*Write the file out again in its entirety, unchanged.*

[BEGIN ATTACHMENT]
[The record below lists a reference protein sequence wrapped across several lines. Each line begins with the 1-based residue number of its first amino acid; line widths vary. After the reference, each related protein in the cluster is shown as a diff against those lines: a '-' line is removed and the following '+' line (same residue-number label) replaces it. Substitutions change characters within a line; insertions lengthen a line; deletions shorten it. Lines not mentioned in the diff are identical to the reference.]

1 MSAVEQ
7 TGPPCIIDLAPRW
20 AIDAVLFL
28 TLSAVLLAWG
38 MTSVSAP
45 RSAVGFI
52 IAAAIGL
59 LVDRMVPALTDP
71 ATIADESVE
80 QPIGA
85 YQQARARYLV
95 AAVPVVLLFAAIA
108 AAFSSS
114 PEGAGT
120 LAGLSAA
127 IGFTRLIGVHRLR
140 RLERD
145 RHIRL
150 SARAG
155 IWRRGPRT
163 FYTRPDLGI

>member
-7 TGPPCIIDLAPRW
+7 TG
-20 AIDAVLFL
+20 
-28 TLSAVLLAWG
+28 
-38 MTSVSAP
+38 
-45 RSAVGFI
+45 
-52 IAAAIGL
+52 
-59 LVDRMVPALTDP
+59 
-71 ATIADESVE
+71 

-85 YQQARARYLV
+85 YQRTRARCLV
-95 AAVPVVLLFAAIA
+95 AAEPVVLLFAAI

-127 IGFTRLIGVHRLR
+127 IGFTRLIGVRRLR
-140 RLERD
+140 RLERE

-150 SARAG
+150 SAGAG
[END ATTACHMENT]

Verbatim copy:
[The record below lists a reference protein sequence wrapped across several lines. Each line begins with the 1-based residue number of its first amino acid; line widths vary. After the reference, each related protein in the cluster is shown as a diff against those lines: a '-' line is removed and the following '+' line (same residue-number label) replaces it. Substitutions change characters within a line; insertions lengthen a line; deletions shorten it. Lines not mentioned in the diff are identical to the reference.]

1 MSAVEQ
7 TGPPCIIDLAPRW
20 AIDAVLFL
28 TLSAVLLAWG
38 MTSVSAP
45 RSAVGFI
52 IAAAIGL
59 LVDRMVPALTDP
71 ATIADESVE
80 QPIGA
85 YQQARARYLV
95 AAVPVVLLFAAIA
108 AAFSSS
114 PEGAGT
120 LAGLSAA
127 IGFTRLIGVHRLR
140 RLERD
145 RHIRL
150 SARAG
155 IWRRGPRT
163 FYTRPDLGI

>member
-7 TGPPCIIDLAPRW
+7 TG
-20 AIDAVLFL
+20 
-28 TLSAVLLAWG
+28 
-38 MTSVSAP
+38 
-45 RSAVGFI
+45 
-52 IAAAIGL
+52 
-59 LVDRMVPALTDP
+59 
-71 ATIADESVE
+71 

-85 YQQARARYLV
+85 YQRTRARCLV
-95 AAVPVVLLFAAIA
+95 AAEPVVLLFAAI

-127 IGFTRLIGVHRLR
+127 IGFTRLIGVRRLR
-140 RLERD
+140 RLERE

-150 SARAG
+150 SAGAG